Back to the Future
|Will we need one of these to visit bookstores?|
As I was reading his article, I noticed a link to something called The Kepler 2020 Project. This project, started by Kepler's Books in Menlo Park, is redefining the future of the indie bookstore. They cite a statistic that recent years have seen the closing of 75% of indie bookstores in the US. Add to that the closing of big box stores and things aren't looking too great. However, the folks at Kepler are joining with many brilliant minds in the bookstore world because they think that there is a future for the small bookstores. What is that vision? What does a future bookstore look like? They aren't sure yet, but they know that there are possibilities.
One argument I have heard over and over again is that a brick and mortar store offers a community space that online retailers can't offer. You can see your favorite author at a real store, you can talk to a bookseller about good book recommendations, you can take classes, etc. A good friend of mine actually suggested we start a bookstore/bar and even though I think it was a joke I think he was on to something. (If it works with coffee, why not beer?) I love a good bar where I can enjoy quality drinks and great conversations. Why not add books to the menu? In fact, there is a bookstore in the Washington DC area, Kramersbooks & Afterwards that has a full bar.
This model extends to other businesses as well. Right here in Cambridge, MA there is a year-old craft store called gather here where the owner not only offers craft supplies but a variety of classes as well. These range from skirt making to Etsy 101. Virginia, the owner, is clearly thinking about how to incorporate community gatherings into her shop. Not only does she offer classes, there are many free events. Pints N Purls, an every-other-weekly free gathering for folks to knit and sip on a drink, and Handcrafters Brunch, another every-other-week event inviting knitters, crafters, etc to bring a brunch-y snack and work together, encourage folks to support the store and each other. Maybe the solution to small business is creating a tight-knit community (ok, sorry, just had to go there!)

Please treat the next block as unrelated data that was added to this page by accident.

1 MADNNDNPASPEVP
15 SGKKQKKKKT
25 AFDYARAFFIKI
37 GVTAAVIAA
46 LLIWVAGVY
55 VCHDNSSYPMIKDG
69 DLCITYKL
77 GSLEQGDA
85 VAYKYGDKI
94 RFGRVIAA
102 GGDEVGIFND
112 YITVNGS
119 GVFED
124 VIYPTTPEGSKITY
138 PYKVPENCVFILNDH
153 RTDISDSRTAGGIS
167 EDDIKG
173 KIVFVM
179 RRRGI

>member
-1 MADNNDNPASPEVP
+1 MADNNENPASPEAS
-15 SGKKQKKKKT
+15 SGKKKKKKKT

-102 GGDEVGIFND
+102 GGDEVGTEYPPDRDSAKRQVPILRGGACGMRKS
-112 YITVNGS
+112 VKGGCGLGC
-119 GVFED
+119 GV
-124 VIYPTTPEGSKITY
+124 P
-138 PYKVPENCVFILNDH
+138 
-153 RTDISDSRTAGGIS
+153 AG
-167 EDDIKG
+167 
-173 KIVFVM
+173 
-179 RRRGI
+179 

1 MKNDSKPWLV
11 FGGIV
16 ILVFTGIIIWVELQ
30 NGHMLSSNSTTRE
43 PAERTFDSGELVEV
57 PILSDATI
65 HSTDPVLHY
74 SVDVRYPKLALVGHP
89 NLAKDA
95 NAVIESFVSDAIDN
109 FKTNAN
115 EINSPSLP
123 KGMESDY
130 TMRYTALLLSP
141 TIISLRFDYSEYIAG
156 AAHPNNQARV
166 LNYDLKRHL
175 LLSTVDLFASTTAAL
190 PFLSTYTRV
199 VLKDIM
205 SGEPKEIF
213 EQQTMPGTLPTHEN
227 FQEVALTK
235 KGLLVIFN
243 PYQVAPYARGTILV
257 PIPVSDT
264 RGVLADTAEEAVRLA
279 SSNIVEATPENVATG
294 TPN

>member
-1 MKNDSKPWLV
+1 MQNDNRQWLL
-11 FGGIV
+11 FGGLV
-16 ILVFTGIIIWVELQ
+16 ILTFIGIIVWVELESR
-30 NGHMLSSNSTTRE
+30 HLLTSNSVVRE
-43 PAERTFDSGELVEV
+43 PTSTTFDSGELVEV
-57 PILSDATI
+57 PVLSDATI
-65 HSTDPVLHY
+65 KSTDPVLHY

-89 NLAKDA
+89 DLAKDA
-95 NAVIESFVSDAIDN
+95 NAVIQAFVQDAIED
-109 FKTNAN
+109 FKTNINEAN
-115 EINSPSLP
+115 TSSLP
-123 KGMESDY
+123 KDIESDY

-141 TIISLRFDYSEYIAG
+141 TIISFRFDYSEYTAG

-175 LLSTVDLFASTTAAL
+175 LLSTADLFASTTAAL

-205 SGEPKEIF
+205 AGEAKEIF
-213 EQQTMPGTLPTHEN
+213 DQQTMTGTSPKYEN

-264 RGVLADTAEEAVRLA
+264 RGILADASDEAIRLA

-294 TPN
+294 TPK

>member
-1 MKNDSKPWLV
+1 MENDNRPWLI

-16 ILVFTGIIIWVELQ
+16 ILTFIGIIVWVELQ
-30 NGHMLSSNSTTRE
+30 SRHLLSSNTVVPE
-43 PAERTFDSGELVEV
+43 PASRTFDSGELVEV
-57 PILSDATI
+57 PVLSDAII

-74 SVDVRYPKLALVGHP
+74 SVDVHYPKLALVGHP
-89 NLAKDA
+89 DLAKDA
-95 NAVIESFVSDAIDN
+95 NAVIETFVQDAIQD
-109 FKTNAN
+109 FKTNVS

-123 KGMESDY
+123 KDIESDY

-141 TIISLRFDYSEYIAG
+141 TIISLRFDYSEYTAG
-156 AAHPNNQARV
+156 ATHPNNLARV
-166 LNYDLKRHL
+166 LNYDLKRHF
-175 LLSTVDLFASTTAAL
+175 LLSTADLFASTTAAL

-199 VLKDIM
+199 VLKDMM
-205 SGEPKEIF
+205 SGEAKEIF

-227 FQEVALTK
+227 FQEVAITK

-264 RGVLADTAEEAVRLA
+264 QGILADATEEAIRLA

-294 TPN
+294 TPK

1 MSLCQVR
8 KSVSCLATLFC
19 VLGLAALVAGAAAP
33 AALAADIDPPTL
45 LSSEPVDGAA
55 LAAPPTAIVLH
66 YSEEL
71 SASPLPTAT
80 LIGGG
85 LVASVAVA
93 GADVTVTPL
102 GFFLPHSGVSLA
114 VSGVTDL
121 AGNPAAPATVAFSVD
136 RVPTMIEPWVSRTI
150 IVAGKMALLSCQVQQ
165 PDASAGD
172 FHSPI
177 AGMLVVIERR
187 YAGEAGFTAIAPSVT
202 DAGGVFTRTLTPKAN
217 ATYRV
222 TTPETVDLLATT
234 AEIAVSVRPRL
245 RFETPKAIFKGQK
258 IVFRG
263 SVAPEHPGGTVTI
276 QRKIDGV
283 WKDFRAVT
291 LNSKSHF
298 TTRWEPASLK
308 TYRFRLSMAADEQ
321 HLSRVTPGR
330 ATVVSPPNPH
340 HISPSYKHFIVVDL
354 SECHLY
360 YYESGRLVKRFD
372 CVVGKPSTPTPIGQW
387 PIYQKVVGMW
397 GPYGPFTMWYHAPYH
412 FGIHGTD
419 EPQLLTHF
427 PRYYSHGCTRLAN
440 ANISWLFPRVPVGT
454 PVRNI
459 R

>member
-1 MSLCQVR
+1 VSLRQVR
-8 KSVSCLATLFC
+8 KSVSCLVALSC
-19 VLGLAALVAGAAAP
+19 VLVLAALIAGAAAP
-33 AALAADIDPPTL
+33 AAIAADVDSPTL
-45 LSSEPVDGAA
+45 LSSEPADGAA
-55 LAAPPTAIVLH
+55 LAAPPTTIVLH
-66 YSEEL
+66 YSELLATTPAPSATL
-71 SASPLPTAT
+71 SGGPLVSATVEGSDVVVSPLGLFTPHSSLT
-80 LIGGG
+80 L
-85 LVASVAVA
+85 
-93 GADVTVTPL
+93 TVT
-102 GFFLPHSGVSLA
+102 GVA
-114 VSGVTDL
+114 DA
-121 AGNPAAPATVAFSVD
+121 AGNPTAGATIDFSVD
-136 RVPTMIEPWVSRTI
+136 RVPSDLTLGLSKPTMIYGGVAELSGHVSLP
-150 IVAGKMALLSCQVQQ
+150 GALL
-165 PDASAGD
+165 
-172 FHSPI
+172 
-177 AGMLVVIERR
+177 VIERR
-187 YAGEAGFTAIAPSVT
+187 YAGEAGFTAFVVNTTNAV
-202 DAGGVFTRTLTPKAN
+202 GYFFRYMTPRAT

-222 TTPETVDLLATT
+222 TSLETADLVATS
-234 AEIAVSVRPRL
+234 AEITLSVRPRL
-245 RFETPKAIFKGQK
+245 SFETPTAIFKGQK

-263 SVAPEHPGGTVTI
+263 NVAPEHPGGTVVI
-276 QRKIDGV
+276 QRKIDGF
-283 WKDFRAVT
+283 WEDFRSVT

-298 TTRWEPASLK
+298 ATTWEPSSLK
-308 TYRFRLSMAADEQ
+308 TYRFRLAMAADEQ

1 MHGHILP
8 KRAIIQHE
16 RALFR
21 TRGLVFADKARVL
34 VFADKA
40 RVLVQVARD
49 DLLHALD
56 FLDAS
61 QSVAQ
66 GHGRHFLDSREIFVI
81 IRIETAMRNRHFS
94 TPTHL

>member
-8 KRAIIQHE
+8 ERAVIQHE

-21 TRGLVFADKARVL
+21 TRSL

|Found this Meetup Group from ON. A perfect match?|
If you check the websites for bookstores that are not only still in business, but are also thriving, you will see that they have a wide variety of classes, meetings, events, and usually some type of food service available. In addition to creating a diverse community space, I think one of the biggest questions on the table is what to do about e-readers, online services, apps, etc. I know this has all been on my mind as I contemplate a future as a bookseller.
The Kepler 2020 Project mentioned above is hosting a conference today and tomorrow in Menlo Park. Sadly, I found out about this just about 20 minutes ago so I can't make it. I am anxious to hear what comes of this conference and I would love to jump in on the conversation. I always imagined that Alice, Ever After would be a bookstore ready to take on the challenges presented to indies and also help create a new model for what a bookstore could be. I mean, if Wonderland offered Alice an endless world of possibilities, shouldn't a bookstore named after her do the same?
What are your thoughts? Would you support a local bookstore instead of an online service if it meant keeping real sellers in business? Are you ready to abandon the cheap and easy Amazon or is there a compromise between online sellers and indie stores in our future? Is it all about creating community?
Post a Comment